Aside from buying publicly-traded REITs, online real estate platforms offer privately-held REITs. For instance, the real estate platform Fundrise offers “eREITs” of its proprietary properties.

While eREITs aren’t as liquid as publicly-traded REITs, they offer investors more property opportunities in competitive markets.


Curious to learn more about eREITs? Check out our complete Fundrise review for more details on how it works.

Arrived Homes

  • Minimum investment: $100
  • Fees: Variable sourcing, AUM, and property management fees  
  • Expected returns: Estimates between 5.5% – 15% per year
  • Who can invest: Anyone

Everyone knows Amazon’s (NASDAQ: AMZN) founder Jeff Bezos is big on moon exploration, but did you know he invested in a more earthbound real estate company, too?

The Arrived Homes platform aims to give the average investor easy access to the real estate market — particularly single-family homes and vacation rentals. Once you create an Arrived Homes account, you’ll have access to hundreds of funding opportunities with minimum deposits as low as $100.

All you have to do is skim through Arrived Homes’ market, research each property’s specs and fees, and purchase as many shares as you want. You’ll collect dividends while holding your shares, and Arrived Homes will give payouts when it liquidates its holdings (typically 5 – 7 years for each property).


If you’re intrigued by this innovative platform, check out Arrived Homes for more deets. You could also read our in-depth Arrived Homes review for info on this site.


  • Minimum investment: $10,000
  • Fees: 0% – 2.5%
  • Expected returns: 9.8% per year
  • Who can invest: Primarily accredited investors

Founded in 2015, Yieldstreet is a big deal in the alt asset investing niche with billions under management. While Yieldstreet isn’t solely focused on the real estate market, it offers clients a plethora of properties to add to their portfolio allocation.


In addition to real estate, Yieldstreet offers exposure to other lucrative sectors like cryptocurrency, fine art, and transportation.

Just keep in mind Yieldstreet’s primary platform caters to accredited investors. In other words, you need a $200,000 annual income or a liquid net worth of $1 million to qualify as a Yieldstreet investor.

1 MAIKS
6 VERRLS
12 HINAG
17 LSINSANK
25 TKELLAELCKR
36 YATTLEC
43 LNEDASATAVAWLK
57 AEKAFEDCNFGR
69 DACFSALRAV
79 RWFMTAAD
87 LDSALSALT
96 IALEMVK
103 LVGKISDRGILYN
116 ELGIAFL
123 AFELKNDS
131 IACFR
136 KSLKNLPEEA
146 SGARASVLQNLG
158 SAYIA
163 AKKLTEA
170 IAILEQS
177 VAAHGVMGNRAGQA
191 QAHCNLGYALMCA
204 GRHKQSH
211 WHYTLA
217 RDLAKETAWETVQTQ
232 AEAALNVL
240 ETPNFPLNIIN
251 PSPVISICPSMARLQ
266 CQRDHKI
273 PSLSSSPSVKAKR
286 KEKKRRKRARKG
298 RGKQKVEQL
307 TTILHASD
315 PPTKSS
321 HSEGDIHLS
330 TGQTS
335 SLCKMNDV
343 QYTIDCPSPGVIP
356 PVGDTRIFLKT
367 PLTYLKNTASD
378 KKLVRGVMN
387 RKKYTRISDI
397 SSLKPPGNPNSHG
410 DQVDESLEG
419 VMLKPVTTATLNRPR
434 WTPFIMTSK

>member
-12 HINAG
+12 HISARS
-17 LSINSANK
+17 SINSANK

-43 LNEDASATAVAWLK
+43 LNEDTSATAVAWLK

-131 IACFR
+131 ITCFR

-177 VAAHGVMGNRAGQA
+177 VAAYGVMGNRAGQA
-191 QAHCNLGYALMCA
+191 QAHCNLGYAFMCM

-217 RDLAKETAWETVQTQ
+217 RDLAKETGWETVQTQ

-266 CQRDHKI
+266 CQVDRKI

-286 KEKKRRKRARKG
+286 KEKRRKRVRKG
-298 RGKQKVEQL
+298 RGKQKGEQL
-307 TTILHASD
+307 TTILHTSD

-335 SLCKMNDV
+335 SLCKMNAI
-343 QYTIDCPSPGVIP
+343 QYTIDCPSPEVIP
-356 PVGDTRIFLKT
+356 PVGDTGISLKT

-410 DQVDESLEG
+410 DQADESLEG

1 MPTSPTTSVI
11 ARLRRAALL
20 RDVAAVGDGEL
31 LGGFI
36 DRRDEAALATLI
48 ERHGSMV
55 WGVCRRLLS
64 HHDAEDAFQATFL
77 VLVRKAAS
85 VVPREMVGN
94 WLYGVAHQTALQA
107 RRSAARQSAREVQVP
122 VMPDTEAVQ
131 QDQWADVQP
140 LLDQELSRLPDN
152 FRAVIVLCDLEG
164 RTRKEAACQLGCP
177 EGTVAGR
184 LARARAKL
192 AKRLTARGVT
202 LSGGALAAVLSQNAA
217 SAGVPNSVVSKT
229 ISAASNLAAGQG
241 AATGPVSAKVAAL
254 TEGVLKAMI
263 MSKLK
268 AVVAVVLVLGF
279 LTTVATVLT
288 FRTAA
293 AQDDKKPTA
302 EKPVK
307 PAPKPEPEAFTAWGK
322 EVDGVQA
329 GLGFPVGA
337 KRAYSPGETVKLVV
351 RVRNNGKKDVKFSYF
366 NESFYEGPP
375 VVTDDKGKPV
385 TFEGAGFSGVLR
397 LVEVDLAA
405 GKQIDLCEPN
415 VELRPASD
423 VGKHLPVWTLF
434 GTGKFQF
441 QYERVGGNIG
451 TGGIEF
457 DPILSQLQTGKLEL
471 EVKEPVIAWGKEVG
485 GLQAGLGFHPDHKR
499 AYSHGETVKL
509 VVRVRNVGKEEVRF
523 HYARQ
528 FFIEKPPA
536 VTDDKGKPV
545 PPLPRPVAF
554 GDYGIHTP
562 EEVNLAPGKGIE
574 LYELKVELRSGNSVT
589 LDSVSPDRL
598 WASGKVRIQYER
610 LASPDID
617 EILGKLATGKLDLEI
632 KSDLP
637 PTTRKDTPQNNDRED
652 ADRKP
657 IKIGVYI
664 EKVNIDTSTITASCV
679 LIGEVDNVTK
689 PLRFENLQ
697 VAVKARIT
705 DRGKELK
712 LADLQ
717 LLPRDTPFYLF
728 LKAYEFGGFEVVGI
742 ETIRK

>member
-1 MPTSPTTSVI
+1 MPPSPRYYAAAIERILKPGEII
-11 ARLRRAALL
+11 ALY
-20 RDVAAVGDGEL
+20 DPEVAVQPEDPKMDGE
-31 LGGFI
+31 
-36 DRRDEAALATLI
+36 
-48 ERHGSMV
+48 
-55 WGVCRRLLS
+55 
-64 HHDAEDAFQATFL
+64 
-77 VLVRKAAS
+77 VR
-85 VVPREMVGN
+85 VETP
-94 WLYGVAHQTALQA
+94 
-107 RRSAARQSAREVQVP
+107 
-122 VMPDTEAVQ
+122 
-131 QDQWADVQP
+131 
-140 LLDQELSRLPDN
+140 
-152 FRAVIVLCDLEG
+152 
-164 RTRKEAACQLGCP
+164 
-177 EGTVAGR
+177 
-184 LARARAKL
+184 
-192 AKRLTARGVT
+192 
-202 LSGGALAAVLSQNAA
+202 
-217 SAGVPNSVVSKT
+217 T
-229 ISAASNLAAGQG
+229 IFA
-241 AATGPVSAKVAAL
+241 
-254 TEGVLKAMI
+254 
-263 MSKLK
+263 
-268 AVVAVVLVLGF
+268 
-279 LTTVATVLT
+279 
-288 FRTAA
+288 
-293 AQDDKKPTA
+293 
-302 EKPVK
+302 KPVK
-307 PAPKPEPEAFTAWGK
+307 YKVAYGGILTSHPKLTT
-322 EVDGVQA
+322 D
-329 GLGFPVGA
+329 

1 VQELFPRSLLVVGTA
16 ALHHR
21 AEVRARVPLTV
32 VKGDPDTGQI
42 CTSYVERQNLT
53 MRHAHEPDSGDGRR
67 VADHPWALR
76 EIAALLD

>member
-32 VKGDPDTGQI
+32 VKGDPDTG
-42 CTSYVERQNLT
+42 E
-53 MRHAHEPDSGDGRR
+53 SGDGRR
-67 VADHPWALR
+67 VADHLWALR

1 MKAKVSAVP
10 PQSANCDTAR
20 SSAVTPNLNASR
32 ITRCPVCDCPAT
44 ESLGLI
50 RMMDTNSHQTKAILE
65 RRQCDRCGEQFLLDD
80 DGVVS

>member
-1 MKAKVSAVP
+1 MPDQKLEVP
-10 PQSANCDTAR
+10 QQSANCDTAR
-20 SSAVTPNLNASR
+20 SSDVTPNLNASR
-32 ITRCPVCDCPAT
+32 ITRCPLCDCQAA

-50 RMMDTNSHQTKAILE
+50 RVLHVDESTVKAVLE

However, Yieldstreet recently introduced a way for retail investors to access their holdings via its professionally-managed Prism Fund. You don’t get to choose the investments in the Prism Fund, but the latest quarterly statements suggest it now holds almost 40% in real estate.

Yieldstreet frequently releases reports on its Prism Fund, so investors can review the most up-to-date asset allocation and performance. Prism Fund holders also get an attractive distribution rate.


Find more info on signing up for Yieldstreet here, or read our Yieldstreet review for info on this company.

Final Word: FHA Flip Rule

The FHA flip rule bans anyone using an FHA loan from buying a flipped home if the seller signed the property’s deed 90 days before the expected sale. While there are a few exceptions to this rule, buyers and sellers need to keep these FHA flipping guidelines in mind when scouting this market.

In some cases, the FHA 90-day flip rule may significantly eat into a seller’s ROI, but in other instances, it may not be a dealbreaker. So, be sure to factor this FHA flip rule into your strategy to avoid unwelcome surprises.


What is the 180 days flip rule for FHA?

The 91 - 180 day FHA flip rule requires lenders to send an independent appraiser to inspect a flipped property and submit this new value before closing a sale.

What is the FHA 4000.1 rule for flipping?

The "FHA 4000.1" is another name for the "FHA Single Family Housing Policy Handbook," which details all of the guidelines for FHA property flipping and appraisal. The HUD publishes the latest version of the FHA 4000.1 on its official website.  

What is the FHA fix and flip rule?

The FHA "fix and flip rule" is another way of describing the FHA 90-day flip rule.

Why is there a 90-day flip rule?

The purpose of the 90-day flip rule is to curb fraud in the flipped homes market to ensure buyers are getting a genuinely "fixed-up" home at a reasonable rate.

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Eric Esposito